FOR IMMEDIATE RELEASE
May 26, 2010
The World Professional Association for Transgender Health has prepared and released a statement urging the de-psychopathologisation of gender variance worldwide. The statemen is as follows:
The WPATH Board of Directors strongly urges the de-psychopathologisation of gender variance worldwide. The expression of gender characteristics, including identities, that are not stereotypically associated with one’s assigned sex at birth is a common and culturally-diverse human phenomenon which should not be judged as inherently pathological or negative.
Excerpt: Improvements over DSM IV- TR
We would like to begin with expressing our respect for the work of the WGSGID and the Gender Identity Disorders subworkgroup, in particular, concerning the proposed changes for the diagnosis and the revised criteria. The proposal is definitely a step in the right direction, addressing several of the primary concerns raised about the diagnosis as currently stated in DSM IV-TR.
(1) The change in name from Gender Identity Disorder to Gender Incongruence is an improvement. It is less pathologizing as it no longer implies that one’s identity is disordered.
(2) The proposed criteria are better able to account for the diversity in gender and transgender identities encountered in clinical practice, reflecting the paradigm shift
away from a binary understanding and treatment approach toward affirmation of a spectrum of transgender identities (Bockting, 2008).
(3) Criterion 1, “a strong desire to be of the other gender or an insistence that he or she is of the other gender,” is proposed as required in order to qualify for a diagnosis of Gender Incongruence in Children. This will appropriately prevent children with a gender variant expression without an incongruence between gender identity and sex assigned at birth to receive the diagnosis, which was a common point of critique for DSM IV (e.g., Bockting & Ehrbar, 2005). Gender role nonconformity is not uncommon among children who go on to develop a gay or lesbian identity, and hence the diagnosis was viewed by many critics as a diagnosis of homosexuality in disguise, potentially justifying “reparative” therapy (see also Zucker, 2005). Requiring criterion 1 should alleviate at least part of this concern.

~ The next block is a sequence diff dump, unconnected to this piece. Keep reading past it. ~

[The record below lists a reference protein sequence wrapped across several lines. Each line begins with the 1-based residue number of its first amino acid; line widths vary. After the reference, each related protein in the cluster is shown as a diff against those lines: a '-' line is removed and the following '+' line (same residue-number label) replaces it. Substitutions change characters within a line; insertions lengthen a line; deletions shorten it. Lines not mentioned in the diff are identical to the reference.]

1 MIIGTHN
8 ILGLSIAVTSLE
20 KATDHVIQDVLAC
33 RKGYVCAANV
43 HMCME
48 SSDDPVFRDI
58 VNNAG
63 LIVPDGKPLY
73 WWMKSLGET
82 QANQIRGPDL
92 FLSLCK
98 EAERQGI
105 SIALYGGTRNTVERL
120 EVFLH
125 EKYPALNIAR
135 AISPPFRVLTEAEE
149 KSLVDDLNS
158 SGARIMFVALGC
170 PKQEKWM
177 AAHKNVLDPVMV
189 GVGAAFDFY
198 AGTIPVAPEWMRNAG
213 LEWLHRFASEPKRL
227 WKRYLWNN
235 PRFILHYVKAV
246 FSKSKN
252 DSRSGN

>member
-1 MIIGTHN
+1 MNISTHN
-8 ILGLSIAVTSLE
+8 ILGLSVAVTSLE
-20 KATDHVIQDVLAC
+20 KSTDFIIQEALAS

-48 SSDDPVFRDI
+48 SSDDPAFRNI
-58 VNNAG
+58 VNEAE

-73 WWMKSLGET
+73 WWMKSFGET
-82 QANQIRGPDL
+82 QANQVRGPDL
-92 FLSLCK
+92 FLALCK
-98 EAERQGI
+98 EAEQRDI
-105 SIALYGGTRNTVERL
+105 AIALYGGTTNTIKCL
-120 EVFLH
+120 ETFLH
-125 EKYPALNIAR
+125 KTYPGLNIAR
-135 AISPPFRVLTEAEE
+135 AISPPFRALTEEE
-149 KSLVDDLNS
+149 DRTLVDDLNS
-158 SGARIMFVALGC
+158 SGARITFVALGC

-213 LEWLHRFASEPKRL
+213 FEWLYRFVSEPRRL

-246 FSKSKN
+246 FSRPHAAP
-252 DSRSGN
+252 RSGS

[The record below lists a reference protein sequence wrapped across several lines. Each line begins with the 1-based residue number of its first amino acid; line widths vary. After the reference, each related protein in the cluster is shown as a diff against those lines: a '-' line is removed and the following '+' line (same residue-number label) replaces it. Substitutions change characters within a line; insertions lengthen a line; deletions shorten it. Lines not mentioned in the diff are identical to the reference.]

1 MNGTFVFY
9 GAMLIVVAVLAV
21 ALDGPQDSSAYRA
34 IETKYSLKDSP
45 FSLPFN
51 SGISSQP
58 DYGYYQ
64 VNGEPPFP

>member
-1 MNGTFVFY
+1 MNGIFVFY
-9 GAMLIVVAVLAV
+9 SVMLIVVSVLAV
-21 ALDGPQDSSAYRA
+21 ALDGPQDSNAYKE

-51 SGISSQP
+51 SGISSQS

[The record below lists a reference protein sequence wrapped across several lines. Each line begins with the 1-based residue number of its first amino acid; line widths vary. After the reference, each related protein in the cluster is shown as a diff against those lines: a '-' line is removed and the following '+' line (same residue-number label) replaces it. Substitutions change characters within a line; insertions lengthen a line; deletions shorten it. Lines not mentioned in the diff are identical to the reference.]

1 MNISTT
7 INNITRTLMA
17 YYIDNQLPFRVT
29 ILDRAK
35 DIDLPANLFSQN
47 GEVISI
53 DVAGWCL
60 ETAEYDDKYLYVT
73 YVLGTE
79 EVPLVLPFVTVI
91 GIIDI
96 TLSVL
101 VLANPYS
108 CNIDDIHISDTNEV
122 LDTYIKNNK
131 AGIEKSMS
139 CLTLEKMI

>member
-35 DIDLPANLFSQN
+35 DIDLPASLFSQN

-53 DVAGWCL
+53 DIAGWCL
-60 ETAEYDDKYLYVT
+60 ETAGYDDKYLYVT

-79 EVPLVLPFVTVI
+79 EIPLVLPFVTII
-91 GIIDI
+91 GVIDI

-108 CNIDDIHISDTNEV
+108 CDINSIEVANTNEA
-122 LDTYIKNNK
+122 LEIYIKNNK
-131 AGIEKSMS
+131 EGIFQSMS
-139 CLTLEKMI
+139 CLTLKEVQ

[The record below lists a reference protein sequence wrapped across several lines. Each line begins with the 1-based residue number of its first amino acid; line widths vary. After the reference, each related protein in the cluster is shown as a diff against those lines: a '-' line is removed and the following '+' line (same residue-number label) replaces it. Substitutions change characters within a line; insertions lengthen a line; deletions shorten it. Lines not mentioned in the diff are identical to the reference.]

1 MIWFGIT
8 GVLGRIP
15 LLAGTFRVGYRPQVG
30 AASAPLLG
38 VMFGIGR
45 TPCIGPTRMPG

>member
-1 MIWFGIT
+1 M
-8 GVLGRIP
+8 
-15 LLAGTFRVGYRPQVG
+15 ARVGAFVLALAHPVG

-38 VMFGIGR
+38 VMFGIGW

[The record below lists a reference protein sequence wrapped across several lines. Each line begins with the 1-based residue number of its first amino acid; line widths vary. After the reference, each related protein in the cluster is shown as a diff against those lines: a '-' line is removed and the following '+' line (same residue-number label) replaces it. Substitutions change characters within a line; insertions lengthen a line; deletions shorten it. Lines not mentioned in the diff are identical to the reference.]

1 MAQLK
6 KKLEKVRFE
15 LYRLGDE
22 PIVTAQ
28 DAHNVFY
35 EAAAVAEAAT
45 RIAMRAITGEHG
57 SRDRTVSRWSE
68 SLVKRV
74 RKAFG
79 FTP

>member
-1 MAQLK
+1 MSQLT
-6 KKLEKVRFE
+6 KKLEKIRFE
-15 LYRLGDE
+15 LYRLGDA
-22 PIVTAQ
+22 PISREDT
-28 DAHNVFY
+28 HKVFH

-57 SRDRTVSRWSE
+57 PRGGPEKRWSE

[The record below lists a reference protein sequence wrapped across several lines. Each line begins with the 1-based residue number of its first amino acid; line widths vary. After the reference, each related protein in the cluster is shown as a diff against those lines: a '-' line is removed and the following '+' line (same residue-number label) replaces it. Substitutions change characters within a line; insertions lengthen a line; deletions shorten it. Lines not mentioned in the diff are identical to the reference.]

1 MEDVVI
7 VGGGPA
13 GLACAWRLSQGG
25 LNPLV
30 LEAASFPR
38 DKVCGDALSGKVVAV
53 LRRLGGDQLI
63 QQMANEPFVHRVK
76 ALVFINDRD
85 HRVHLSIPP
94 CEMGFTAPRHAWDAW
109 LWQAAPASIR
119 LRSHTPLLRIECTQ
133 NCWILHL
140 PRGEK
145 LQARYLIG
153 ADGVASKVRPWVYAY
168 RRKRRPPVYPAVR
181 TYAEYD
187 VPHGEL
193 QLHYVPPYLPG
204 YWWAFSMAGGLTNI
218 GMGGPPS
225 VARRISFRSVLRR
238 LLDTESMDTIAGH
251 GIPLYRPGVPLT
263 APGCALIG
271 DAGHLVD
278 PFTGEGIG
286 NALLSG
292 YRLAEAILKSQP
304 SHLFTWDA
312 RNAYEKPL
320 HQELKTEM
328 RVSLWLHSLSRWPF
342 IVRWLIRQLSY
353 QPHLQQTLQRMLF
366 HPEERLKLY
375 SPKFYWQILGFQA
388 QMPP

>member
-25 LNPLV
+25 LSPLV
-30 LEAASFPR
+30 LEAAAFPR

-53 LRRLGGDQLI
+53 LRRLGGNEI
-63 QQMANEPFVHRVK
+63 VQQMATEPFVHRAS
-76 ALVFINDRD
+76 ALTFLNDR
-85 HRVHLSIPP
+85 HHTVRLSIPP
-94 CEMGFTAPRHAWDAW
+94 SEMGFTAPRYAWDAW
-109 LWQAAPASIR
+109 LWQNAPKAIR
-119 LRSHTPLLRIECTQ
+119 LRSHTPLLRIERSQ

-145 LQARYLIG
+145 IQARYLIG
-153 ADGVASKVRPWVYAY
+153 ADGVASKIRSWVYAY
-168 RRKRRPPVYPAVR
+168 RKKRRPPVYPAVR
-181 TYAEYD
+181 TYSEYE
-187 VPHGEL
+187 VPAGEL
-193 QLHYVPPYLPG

(4) Adding a specifier of “with or without a Disorder of Sex Development” is an improvement over the need to use the “Not Otherwise Specified” diagnosis because individuals with intersex conditions may have a similar experience regarding their gender identity and desire corresponding treatment interventions. In DSM IV-TR, individuals with intersex conditions are specifically excluded from the unqualified diagnosis (American Psychiatric Association, 2000).
(5) The removal of the specifier of sexual orientation is a welcome change, acknowledging that gender identity and sexual orientation are two separate components of identity that are often conflated (e.g., Bockting, Benner, & Coleman, 2009); transgender individuals may be attracted to men, women, or other transgender persons, and their sexual orientation is of little or no consequence for making treatment decisions.
(6) The proposed diagnosis includes an “exit clause” so that individuals who have successfully resolved their incongruence no longer are considered to have a mental disorder.